It is the last day of Book Expo and I am already nearly finished with one of the galleys I picked up on Monday. “Brain on Fire” is the story of New York Post Reporter Susan Cahalan’s slow descent into madness as a mysterious and undiagnosed illness attacked her brain. It is a mesmerizing tale – be sure to check it out when it is launched in November, 2012. This year’s show featured tons of galleys and lots of programming choices, some of which you can see, even if you didn’t attend the show. This year’s Book Expo featured live streaming of many big events. Programs filmed and streamed live included the Book and Author Breakfast, moderated by Stephen Colbert; the Children’s Book and Author Breakfast which featured Walter Dean Myers, Chris Colfer (Glee), John Green, Lois Lowry, and Kadir Nelson; and the Book and Author Breakfast featuring Kirstie Alley, Michael Chabon, Zadie Smith, and J.R. Moehringer. In addition, many of the Buzz Panels (editors and others dishing about new books) also are available via streaming as are appearances from the author stage in the exhibits hall. Visit www.bookexpoamerica.com for more information and instructions on how to access the streams.
A hugely popular event this year was the Neil Young interview (with Patti Smith interviewing). The day after both had released new albums, the two artists seemed very at ease as they discussed the creative process and their shared early musical histories. Regarding his method of song-writing, Young said that he often procrastinates about it and feels like his worst songs come when he forces himself to write something. Young mentioned that he was reading Smith’s “Just Kids” and how much he liked it which Smith clearly appreciated, laughing and enjoying the praise. The conversation ranged from trains (a passion of Young’s – a part-owner of Lionel Train, to inspiration for various songs, and to Young’s upcoming book, “Waging Heavy Peace” due out in the fall.
Other programming of note included a review of how people are reading in “Paper, Tablet, E-Reader: or Other: How People Really Read or Don’t” which looked at the results of Simba Information’s studies of the subject. The presenter, Michael Norris, revealed some tidbits from the study, though you have to purchase the report to see more. First, regarding e-reading devices, The research reveals that there is still ‘no ipod of e-readers,’ no one device that is clearly the best, most coveted by consumers, though the Amazon Kindle is the number one preferred device. Norris reasoned that as you don’t actually ‘need’ a computer interface to read, print will likely be with the industry forever. His research also shows that a whole lot of people are updating their devices, but not necessarily that new people are coming into the market. He stated that how we see the future of reading depends on whose lens we are looking through. His look at growth in the ebook market showed that the number of buyers didn’t really move a whole lot, and that gains in digital book buying are not making up for losses in print. This seems to point to a decline or stagnation in reading, nationwide. Other points he made during his presentation:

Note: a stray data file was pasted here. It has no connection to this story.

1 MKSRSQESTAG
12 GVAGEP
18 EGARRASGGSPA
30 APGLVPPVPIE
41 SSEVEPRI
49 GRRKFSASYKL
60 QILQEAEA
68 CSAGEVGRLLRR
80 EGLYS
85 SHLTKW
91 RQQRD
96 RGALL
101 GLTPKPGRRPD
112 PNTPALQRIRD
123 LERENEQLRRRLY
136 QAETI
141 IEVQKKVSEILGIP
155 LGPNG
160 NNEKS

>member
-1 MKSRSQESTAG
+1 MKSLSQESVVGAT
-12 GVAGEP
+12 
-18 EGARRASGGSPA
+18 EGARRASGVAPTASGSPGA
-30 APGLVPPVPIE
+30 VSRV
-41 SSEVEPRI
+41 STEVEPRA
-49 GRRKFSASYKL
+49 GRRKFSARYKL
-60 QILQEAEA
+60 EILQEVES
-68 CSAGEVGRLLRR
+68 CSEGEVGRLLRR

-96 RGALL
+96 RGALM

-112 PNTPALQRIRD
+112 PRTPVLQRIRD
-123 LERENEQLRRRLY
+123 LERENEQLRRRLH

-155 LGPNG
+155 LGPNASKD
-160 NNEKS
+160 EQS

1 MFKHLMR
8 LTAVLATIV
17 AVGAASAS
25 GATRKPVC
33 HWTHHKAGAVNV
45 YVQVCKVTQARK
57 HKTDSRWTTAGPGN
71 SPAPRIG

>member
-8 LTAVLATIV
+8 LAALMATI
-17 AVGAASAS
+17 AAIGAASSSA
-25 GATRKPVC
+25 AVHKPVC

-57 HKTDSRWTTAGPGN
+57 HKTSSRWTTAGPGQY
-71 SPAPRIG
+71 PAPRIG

The e-book market is expanding, but the gap between ‘users’ and ‘buyers’ grew more than expected in 2011.
Some of the usual book consumption habits still remain. The report finds that about four times as many adults bought a paperback book compared to an e-book.
One in 10 Kindle owners have updated their Kindles in the past three months.
53% of iPad owners—up from 40% in last year’s report—do not use e-books at all.
Yesterday’s events also included a children’s book cover art auction. The Children’s Art Auction and Reception featured original artwork from children’s books – everything from sketches and studies to finished paintings and limited edition prints. Proceeds benefited the American Booksellers Foundation for Free Expression.
Next year’s event will take place in New York City, Tuesday, June 4 – Thursday, June 6.